You speak about the ‘the large mob that never got over the 1905 loi de la séparation des Églises et l’État.’. We had these people marching peacefully in the streets some time ago and they turned out to be not such a large mob at all. I don’t like their opinions but we know about ‘mobs’ over here and they were not one. They have lost the main argument about Gay Marriage and I doubt if Fillon can leverage any sympathy he has for them into greater electoral support. Even the appalling Le Pen woman is not anti-Gay Marriage.
      You really have to peer deeply into the empty depths of Catholic churches to find much trace of ‘omnipresent Catholicism’. It’s not exactly a state religion like Anglicanism on the nearby island. Of course you can be a Communist and a Catholic, and not just in Italy. Jesus of Nazareth, a well-known rabble-rouser in his time, over-turned the merchants’ tables at the Temple. Sort of early-Occupy move that. I thought of Him once as as I saw a protest arouned St Paul’s in the City of iniquity. Jesus was trumped by populist-nationalist Barnabbas who pleased the mob of that time.
      Fillon is another right-wing, mainstream candidate promising rupture with the unreformable top-heavy State. None has delivered on such promises since 1945. He deserves the right to state his case for reform. Emmanuel Macron on the centre-left will state a similar case for pro-business reform and argue for balance with social justice. Neither Fillon nor the French electorate is going to go the full-Thatcher nearly 40 years after she started her march to power. We now have a chance that next year’s presidential election will end in a run-off between two serious-minded, economically literate candidates.
      All that ‘Ali Juppé’ and the ‘elderly mouse in a feedlot’ stuff is amusing but that was Sarkozy’s parting volley of shots. Fillon, not Juppé, has consigned Sarko to history and, hopefully, we will soon have seen the last of Hollande who can then devote all of his time to his mistresses. Fillon’s boring attachment to Penelope will be less entertaining but he might be a much better president.

  2. Gibbon says:

    A bit complacent, I think Jeremy. Somehow it seems Fillon’s election has seen Le Pen’s chances downgraded. Indeed, even the Front Nationale seem a little confused at how best to respond. The confusion will not last long – Fillon’s leaves the centre, let alone the left, hardly any reason to turn up in the second round whatsoever.

    Alain Juppe had clear rhetorical and cultural advantages over Fillon for centrists and the left. Increasingly these are more important dimensions of political affiliation, but even in the economic sphere I feel the centre and left could have held their nose. The disparity between him and Fillon is underplayed in your piece. The latter seems to almost relish comparisons with Thatcher.

    To say the least, this is dangerous and completely misreads the nature of recent anti-establishment insurgencies. Yes, Donald Trump was the change candidate next to Clinton’s continuity. However, the only change that is winning, from Corbyn all the way through to the other end of the traditional political spectrum with Trump/Brexit, is ‘change’ that offers a return to a treasured cultural milieu of the past. The emotional appeal of ‘Making America Great Again’ is, in this sense, not a great deal different to ‘taking the Labour Party back to its roots’. For both Labour activists and white working class Americans, the past is a happier country.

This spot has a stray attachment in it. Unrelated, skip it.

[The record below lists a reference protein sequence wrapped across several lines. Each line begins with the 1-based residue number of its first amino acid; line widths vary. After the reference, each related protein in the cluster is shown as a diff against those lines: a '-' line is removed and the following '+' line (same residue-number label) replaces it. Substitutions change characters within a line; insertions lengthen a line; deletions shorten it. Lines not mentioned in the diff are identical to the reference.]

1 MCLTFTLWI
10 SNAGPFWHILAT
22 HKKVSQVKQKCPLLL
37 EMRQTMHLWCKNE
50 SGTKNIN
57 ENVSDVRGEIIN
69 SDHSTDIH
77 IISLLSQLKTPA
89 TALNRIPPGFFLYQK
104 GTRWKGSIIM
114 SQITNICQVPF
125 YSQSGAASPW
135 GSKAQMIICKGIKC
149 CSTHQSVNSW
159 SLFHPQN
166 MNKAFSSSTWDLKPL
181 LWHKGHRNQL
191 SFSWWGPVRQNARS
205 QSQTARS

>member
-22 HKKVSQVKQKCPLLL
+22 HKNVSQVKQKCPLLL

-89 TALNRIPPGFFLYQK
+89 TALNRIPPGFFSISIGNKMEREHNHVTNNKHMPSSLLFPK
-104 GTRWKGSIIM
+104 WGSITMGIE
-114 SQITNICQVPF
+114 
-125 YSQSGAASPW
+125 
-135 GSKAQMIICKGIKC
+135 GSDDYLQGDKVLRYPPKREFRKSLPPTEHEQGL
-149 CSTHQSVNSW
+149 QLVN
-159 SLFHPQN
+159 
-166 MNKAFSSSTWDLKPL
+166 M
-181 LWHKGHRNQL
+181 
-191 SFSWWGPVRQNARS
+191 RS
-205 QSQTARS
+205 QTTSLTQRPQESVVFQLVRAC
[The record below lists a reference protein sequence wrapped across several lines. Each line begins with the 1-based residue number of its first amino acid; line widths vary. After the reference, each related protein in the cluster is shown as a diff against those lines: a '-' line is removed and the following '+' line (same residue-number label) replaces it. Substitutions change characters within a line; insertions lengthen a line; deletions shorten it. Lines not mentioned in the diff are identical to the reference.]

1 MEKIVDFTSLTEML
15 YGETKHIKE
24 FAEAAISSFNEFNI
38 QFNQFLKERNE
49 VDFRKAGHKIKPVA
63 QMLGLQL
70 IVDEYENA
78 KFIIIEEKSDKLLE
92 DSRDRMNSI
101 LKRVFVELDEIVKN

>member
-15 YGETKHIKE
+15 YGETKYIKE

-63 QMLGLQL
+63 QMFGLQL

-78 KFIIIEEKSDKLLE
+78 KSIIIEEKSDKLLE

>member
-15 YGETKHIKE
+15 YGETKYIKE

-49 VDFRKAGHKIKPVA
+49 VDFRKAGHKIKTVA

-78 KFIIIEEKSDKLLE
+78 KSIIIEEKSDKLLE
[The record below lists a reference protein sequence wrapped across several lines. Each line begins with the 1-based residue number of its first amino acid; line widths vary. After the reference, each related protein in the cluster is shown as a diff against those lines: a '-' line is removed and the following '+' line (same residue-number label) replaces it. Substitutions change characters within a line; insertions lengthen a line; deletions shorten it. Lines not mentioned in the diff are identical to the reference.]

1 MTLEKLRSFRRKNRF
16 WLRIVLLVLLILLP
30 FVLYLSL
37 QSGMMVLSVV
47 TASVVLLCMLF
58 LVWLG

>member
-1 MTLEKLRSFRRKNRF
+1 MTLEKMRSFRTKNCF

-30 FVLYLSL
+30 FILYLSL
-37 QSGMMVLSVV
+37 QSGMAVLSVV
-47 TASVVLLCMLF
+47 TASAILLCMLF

This ‘golden age’ impulse both explains Fillon’s victory and his vulnerability. You spell out very well his forays into France’s cultural inheritance. Yet crucially, Thatcherism – a cursed Anglo-Saxon import – has no history whatsoever in France and indeed France has always counter-posed itself against it. The change Fillon offers here is change in the truest sense and it is therefore an open goal for Le Pen who will most surely label it wholly ‘un-French’. This critique will be added to all the usual bogeyman – liberals, establishment politicians, Muslims, immigrants – that explain why blue collar French workers are not getting their fair share. And like Trump and Brexit before her, it is a message that will fish more successfully in the conventional, working class left pool than the conventional right. Fillon’s economic agenda gives her a point of difference to unify what was previously a more unstable coalition.

    Worse still, to defeat Le Pen will requires the mobilisation of a broad, rainbow coalition straddling the centre-right all the way to the left. They could have swallowed Juppe, but Fillon? Will they really turn-out for Fillon, when they didn’t turn out for Clinton and Remain?

    Perhaps Macron can find a way but I fear France is way too scared and scarred for a Trudeau-Obama-lite message of hope. The socialists are finished, perhaps forever.

    Another Republic stands on the brink. Le Pen will win.

  3. Anaximander says:

    If Juppé stood as an independent he might just make it to the second round, as the left has put up no one more credible than Montebourg (worth, what, 14% at best?), and Fillon’s success so far has not depended so much on his actual regressive Catho-laïcité — and contestable austerian economics (like Macron’s) as on the huge ramp in social media by those who marched against gay marriage etc.

    The Répugnants’ Primary turnout was described as “high”, a little-noticed media bias because there’s never been one before, so it was meaningless.

    So all from the centre to the left have nowhere to go. It’ll take an enormous clothes peg for them to vote Fillon, yet they want to do something to keep Le Pen out. (Mélenchon will scarcely do it either: see Montebourg above.)

    Even so, many of all ages are disaffected by the system, as elsewhere, so turnout will be low, which usually benefits fanatics.

    The FN is clearly two parties: in Nord/Pas-de-Calais, it affects a worker-friendly stance, with genuinely socialist economics wrapped up in anti-immigrant rhetoric. This is not the message down south, where its historic (and formative) anti-semiticism is now replaced by Moslem-hatred — BUT free-market economics always. Much of the antisemitism (see J-M Le Pen passim) was fuelled precisely by an imaginary rivalry for control of financial levers.